Where, as here, an inmate seeks leave to proceed without prepayment of fees and costs, Congress has provided that "the court shall dismiss the case at any time if the court determines that ... (B) the action or appeal (i) is frivolous or malicious; (ii) fails to state a claim on which relief may be granted; or (iii) seeks monetary relief against a defendant who is immune from such relief." 28 U.S.C. § 1915(e)(2). When considering a complaint accompanied by a motion to proceed in forma pauperis, a district court may rule that process should not be issued if the complaint is malicious, presents an indisputably meritless legal theory, or is predicated on clearly baseless factual contentions. Neitzke v. Williams, 490 U.S. 319, 327-28 (1989); Wilson v. Rackmill, 878 F.2d 772, 774 (3d Cir. 1989). Indisputably meritless legal theories are those "in which either it is readily apparent that the plaintiff's complaint lacks an arguable basis in law or that the defendants are clearly entitled to immunity from suit ...." Roman v. Jeffes, 904 F.2d 192, 194 (3d Cir. 1990) (quoting Sultenfuss v. Snow, 894 F.2d 1277, 1278 (11th Cir. 1990)). It also has been determined that "the frivolousness determination is a discretionary one," and trial courts "are in the best position" to determine when an indigent litigant's complaint is appropriate for summary dismissal. Denton v. Hernandez, 504 U.S. 25, 33 (1992). Application of these precepts compels dismissal of this action.

In order to prevail on a claim made under § 1983, a plaintiff must satisfy two criteria: (1) that some person has deprived him or her of a federal right, and (2) that the person who caused the deprivation acted under color of state or territorial law. West v. Atkins, 487 U.S. 42, 48 (1988); Flagg Bros., Inc. v. Brooks, 436 U.S. 149, 155 (1978).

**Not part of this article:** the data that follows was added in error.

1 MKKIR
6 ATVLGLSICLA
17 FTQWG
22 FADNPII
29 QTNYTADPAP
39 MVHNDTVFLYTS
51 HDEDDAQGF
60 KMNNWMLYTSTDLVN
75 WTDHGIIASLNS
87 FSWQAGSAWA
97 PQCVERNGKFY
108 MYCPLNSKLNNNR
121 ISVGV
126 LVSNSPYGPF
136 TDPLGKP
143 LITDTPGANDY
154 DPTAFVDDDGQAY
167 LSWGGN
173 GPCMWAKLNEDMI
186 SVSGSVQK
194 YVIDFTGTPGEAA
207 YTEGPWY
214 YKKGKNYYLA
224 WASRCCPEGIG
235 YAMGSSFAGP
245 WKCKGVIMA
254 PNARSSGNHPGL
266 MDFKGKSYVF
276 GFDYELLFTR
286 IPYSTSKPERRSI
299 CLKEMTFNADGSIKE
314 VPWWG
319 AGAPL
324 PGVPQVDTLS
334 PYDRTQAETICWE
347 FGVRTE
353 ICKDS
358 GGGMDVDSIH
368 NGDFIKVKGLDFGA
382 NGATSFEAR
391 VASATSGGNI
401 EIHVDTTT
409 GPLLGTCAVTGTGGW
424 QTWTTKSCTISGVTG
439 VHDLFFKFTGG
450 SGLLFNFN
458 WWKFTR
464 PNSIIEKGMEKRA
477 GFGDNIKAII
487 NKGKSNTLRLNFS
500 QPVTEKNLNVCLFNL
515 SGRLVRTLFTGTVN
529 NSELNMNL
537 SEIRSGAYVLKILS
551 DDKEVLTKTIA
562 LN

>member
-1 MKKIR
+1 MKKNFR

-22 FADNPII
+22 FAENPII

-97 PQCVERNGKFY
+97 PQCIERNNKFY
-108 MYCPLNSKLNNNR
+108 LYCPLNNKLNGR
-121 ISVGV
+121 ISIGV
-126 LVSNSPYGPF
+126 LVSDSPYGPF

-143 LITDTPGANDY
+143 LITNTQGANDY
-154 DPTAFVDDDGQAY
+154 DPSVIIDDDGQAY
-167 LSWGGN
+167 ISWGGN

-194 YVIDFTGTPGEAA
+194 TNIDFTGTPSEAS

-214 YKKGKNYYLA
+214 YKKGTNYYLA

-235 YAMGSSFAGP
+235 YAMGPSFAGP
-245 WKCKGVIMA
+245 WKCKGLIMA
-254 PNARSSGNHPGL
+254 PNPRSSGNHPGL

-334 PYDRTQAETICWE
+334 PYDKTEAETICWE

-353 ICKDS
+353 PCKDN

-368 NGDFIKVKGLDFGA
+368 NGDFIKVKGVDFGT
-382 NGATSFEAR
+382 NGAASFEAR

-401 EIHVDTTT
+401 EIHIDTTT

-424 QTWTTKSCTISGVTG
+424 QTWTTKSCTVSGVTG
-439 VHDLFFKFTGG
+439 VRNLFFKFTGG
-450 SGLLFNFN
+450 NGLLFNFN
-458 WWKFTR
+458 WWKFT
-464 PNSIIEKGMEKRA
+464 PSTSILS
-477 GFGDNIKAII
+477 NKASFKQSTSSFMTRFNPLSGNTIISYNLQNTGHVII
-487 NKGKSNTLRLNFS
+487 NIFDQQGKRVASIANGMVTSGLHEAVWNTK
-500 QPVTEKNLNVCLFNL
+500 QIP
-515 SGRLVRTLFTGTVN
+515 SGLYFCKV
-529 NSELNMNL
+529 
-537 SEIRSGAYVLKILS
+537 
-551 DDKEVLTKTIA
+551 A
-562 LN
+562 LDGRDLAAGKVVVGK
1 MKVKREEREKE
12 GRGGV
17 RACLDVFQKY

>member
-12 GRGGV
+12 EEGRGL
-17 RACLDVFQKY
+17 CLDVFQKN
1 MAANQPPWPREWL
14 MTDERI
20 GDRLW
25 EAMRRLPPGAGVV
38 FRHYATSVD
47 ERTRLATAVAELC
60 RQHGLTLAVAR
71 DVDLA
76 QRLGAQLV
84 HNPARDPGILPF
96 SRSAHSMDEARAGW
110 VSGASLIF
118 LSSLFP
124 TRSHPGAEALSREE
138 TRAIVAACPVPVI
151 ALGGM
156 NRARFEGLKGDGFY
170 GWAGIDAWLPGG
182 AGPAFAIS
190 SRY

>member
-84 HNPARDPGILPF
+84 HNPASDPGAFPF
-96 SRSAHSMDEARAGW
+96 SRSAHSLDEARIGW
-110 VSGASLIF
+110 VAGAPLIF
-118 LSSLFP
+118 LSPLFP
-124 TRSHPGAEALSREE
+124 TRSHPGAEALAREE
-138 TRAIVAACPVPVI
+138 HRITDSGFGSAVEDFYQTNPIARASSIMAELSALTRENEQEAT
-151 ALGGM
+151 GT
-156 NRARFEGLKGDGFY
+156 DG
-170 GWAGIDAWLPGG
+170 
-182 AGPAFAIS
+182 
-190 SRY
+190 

In order to establish a claim under § 1983 based on the Eighth Amendment, a plaintiff must show "a prison official's 'deliberate indifference' to a substantial risk of serious harm." Farmer v. Brennan, 511 U.S. 825, 827 (1994) (citing Helling v. McKinney, 509 U.S. 25 (1993); Wilson v. Seiter, 501 U.S. 294 (1991); Estelle v. Gamble, 429 U.S. 97 (1976)). An inadequate medical care claim, as is presented here, requires allegations that the prison official acted with "deliberate indifference to serious medical needs" of the plaintiff, while a prisoner. Estelle, 429 U.S. at 104; Natale v. Camden Cty. Correctional Facility, 318 F.3d 575, 582 (3d Cir. 2003). The official must know of and disregard an excessive risk to inmate health or safety. Farmer, 511 U.S. at 837. "[T]he official must both be aware of facts from which the inference can be drawn that a substantial risk of serious harm exists, and he must also draw the inference." Id. This standard "affords considerable latitude to prison medical authorities in the diagnosis and treatment of the medical problems of inmate patients. Courts will "disavow any attempt to second guess the propriety or adequacy of a particular course of treatment ... which remains a question of sound professional judgment.'" Little v. Lycoming County, 912 F. Supp. 809, 815 (M.D. Pa.) aff'd, 101 F.3d 691 (3d Cir.1996) (citing Inmates of Allegheny County Jail v. Pierce, 612 F.2d 754, 762 (3d Cir. 1979), quoting Bowring v. Godwin, 551 F.2d 44, 48 (4th Cir. 1977)).